Monday, August 12, 2019

Our Poisoned Information System

From Charlie Warzel, at the New York Times, "Epstein Suicide Conspiracies Show How Our Information System Is Poisoned." (Via Memeorandum.)

The system is poisoned all right, but it's not like the Old Gray Lady is completely innocent here. Dan Gainor points out the two-year long Russia conspiracy hoax as an example.

In any case, FWIW:

Mr. Epstein’s apparent suicide is, in many ways, the post-truth nightmare scenario. The sordid story contains almost all the hallmarks of stereotypical conspiratorial fodder: child sex-trafficking, powerful global political leaders, shadowy private jet flights, billionaires whose wealth cannot be explained. As a tale of corruption, it is so deeply intertwined with our current cultural and political rot that it feels, at times, almost too on-the-nose. The Epstein saga provides ammunition for everyone, leading one researcher to refer to Saturday’s news as the “Disinformation World Cup.”

At the heart of Saturday’s fiasco is Twitter, which has come to largely program the political conversation and much of the press. Twitter is magnetic during massive breaking stories; news junkies flock to it for up-to-the-second information. But early on, there’s often a vast discrepancy between the attention that is directed at the platform and the available information about the developing story. That gap is filled by speculation and, via its worst users, rumor-mongering and conspiracy theories.

On Saturday, Twitter’s trending algorithms hoovered up the worst of this detritus, curating, ranking and then placing it in the trending module on the right side of its website. Despite being a highly arbitrary and mostly “worthless metric,” trending topics on Twitter are often interpreted as a vague signal of the importance of a given subject.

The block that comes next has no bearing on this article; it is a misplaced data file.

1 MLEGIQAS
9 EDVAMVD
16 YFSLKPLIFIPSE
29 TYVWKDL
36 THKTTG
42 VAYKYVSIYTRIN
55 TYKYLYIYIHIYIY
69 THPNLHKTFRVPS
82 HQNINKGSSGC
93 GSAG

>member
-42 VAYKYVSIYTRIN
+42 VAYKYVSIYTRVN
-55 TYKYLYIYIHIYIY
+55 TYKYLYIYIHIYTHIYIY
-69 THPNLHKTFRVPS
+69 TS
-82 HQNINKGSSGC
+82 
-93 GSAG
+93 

There’s a decent chance that President Trump was using Twitter’s trending module when he retweeted a conspiratorial tweet tying the Clintons to Epstein’s death. At the time of Mr. Trump’s retweet, “Clintons” was the third trending topic in the United States. The specific tweet amplified by the president to his more than 60 million followers was prominently featured in the “Clintons” trending topic. And as Ashley Feinberg at Slate pointed out in June, the president appears to have a history of using trending to find and interact with tweets.

On Saturday afternoon, computational propaganda researcher Renée DiResta noted that the media’s close relationship with Twitter creates an incentive for propagandists and partisans to artificially inflate given hashtags. Almost as soon as #ClintonBodyCount began trending on Saturday, journalists took note and began lamenting the spread of this conspiracy theory — effectively turning it into a news story, and further amplifying the trend. “Any wayward tweet … can be elevated to an opinion worth paying attention to,” Ms. DiResta wrote. “If you make it trend, you make it true.”

That our public conversation has been uploaded onto tech platforms governed by opaque algorithms adds even more fodder for the conspiratorial minded. Anti-Trump Twitter pundits with hundreds of thousands of followers blamed “Russian bots” for the Clinton trending topic. On the far-right, pro-Trump sites like the Gateway Pundit (with a long track record of amplifying conspiracy theories) suggested that Twitter was suppressing and censoring the Clinton hashtags.

Where does this leave us? Nowhere good.